THE SUMMONING was written and directed by Curtis Schultz and stars Brian C. Chenworth, Amy Locicero, Flavio Milicchio, Shanna McLaughlin, and Jordan Wall.

When I was in my early twenties in the late 90’s and early 00’s I was super-into Morrissey and The Smiths. I still like Morrissey and The Smiths but not with the same level of intensity as I did at that time. So my future wife and I drove a couple of hours to go and see him perform. When he first took the stage I found myself uncontrollably jumping up and down for a few seconds. Like a thirteen-year-old girl seeing The Beatles on Ed Sullivan…you know what I mean? Pretty darn embarrassing in retrospect and even at the time if I am being honest but hey: I love Morrissey. What can I say? One of my favorite Smiths songs is “Stop Me if you Think You’ve Heard This One Before.” It (unsurprisingly) includes the lyrics “Stop me, oh, Stop me, Stop me if you think that you’ve heard this one before.” I am bringing this up because as you may have guessed I felt as though I had already seen the vast majority of The Summoning before. Please allow me to illustrate with a quick synopsis:

*A group of early twentysomething college kids are going to a party in the woods. They get lost. The car breaks down. A couple wait with the car and a few go off to find help. They get lost as well. Things do not go as planned and some bad things happen.

*Regarding characters, you have six main ones: the frat-guy womanizer typer, his “loser” friend, the spoiled prissy girl, the over-possessive girlfriend and her whipped boyfriend, and finally the normal pretty girl. So no original characters either.

*There is a Satanic cult element to this whole thing which is made apparent almost immediately when a girl unconnected to our merry band of partygoers goes missing a while before our actual story begins. The movie opens with her meeting her end. Spoiler alert—the cult members wear black pants, black hoodies and black shoes. One is even wearing Vans sneakers. Really? That really took away some of the fear I was supposed to experience considering this guy apparently serves the devil but is also either a skater or just plain fashionable.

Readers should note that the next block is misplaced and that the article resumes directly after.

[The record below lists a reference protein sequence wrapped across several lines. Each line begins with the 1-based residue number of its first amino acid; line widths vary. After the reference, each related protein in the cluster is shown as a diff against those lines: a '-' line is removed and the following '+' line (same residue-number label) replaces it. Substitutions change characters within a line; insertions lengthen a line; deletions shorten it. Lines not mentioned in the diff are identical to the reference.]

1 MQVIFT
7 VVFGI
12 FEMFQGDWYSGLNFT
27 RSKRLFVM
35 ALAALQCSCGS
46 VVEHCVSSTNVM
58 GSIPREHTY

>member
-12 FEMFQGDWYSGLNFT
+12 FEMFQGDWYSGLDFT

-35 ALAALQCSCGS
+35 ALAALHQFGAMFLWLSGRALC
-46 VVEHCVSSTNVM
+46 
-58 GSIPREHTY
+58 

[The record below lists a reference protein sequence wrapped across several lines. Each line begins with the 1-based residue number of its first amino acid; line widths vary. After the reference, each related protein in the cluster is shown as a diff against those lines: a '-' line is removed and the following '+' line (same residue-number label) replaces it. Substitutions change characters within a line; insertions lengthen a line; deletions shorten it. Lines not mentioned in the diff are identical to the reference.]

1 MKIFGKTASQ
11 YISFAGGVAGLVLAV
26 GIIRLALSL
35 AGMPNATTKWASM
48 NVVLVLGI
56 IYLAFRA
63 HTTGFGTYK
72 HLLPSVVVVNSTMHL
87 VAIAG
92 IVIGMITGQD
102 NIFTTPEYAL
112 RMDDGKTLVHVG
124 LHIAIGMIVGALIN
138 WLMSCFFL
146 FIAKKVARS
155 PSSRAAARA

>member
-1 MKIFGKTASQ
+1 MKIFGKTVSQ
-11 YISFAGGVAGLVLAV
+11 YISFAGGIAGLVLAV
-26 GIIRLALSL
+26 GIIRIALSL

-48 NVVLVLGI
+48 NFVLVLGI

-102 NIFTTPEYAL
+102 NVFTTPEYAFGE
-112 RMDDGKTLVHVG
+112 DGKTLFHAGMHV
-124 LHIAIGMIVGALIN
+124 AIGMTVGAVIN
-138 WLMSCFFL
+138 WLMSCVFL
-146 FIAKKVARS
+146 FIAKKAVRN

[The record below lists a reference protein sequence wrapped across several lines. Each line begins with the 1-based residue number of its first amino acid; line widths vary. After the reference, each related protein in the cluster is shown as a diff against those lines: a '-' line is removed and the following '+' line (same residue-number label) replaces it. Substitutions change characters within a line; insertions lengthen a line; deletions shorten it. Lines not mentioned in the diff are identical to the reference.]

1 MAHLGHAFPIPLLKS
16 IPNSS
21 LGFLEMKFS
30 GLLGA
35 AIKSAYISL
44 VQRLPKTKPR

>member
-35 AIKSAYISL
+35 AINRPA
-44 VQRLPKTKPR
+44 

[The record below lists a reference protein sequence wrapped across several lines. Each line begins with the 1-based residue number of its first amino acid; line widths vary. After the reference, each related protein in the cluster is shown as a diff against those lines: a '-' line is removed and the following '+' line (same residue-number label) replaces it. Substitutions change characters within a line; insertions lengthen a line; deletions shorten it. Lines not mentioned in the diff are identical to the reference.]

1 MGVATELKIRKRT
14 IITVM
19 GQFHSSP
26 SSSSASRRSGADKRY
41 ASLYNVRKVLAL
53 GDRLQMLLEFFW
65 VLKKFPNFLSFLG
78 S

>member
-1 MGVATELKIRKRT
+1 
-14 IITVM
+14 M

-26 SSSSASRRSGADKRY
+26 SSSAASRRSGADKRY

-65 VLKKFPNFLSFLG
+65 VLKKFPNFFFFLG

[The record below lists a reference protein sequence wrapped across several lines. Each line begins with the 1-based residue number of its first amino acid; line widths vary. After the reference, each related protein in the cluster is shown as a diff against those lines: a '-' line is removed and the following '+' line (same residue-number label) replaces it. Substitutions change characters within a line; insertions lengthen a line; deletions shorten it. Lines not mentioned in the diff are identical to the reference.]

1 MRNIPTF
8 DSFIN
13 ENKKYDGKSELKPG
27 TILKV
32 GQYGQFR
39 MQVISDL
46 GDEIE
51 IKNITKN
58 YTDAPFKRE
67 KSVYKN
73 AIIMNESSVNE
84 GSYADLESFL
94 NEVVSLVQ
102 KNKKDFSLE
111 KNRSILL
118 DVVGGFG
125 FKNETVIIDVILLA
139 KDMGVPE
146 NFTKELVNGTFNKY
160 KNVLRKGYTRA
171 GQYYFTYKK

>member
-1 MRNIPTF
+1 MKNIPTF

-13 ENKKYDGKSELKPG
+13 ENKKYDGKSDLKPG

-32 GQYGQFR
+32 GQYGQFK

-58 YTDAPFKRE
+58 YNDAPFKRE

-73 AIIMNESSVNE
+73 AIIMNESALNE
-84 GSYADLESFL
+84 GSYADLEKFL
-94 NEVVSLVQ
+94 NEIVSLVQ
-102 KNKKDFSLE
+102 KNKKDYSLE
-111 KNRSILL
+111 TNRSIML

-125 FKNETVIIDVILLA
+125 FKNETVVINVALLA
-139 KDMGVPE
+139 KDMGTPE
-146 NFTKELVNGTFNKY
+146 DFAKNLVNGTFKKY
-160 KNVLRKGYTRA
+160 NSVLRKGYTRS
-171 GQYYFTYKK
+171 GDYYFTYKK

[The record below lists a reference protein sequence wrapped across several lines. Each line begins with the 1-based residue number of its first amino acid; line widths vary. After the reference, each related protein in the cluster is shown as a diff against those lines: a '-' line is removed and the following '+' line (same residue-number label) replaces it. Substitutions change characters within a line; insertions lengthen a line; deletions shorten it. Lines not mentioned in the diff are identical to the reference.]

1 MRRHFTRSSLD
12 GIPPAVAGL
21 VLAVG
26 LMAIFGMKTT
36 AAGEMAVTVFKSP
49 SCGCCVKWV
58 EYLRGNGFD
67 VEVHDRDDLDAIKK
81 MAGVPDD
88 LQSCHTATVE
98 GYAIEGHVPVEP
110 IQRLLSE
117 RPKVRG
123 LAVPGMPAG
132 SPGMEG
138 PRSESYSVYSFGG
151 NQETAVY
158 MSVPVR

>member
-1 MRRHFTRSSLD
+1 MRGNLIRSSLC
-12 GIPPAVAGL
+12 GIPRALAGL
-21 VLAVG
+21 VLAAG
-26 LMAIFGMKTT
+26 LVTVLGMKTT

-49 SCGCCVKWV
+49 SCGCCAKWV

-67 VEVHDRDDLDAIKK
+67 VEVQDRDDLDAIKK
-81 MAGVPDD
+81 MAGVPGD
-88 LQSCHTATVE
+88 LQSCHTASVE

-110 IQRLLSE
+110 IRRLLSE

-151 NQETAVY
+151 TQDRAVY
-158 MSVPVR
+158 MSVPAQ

Wow. I was actually amazed at how the film-makers were able to fit so many horror clichés into one film. Kind of impressive actually. Like Wes Craven’s “Scream” without being self-referential or having its tongue in its cheek. Now that I have thoroughly bashed on the premise of the film let me say that the last 20 minutes of the film are actually not terrible. Not great by any stretch, but not awful. The issue is everything leading up to the last twenty minutes—e.g. the vast majority of the film—is borderline painful. Problems include some unnecessary CGI and a host of various other issues many of which have already been covered. It did win some awards at the Florida Horror Film Festival including Best Actor and Best Picture. I don’t even know what to say about that. I guess competition was pretty thin. Did Marilyn Manson not release a video that year?

The thing about this film that bothers me is not that it is lackluster, but rather the fact that it could’ve been good. The Satanic element is not bad. I think the filmmakers have some potential but The Summoning gets bogged down in its own “genericness.” Is that even a word? I don’t care. Watch it if you want but you would be better off with the myriad of slightly less mediocre horror films on Netflix.  Currently available on VOD. – Dan MacNeil

Distributor: Midnight Releasing

Run Time: 88 minutes

Rating: NR

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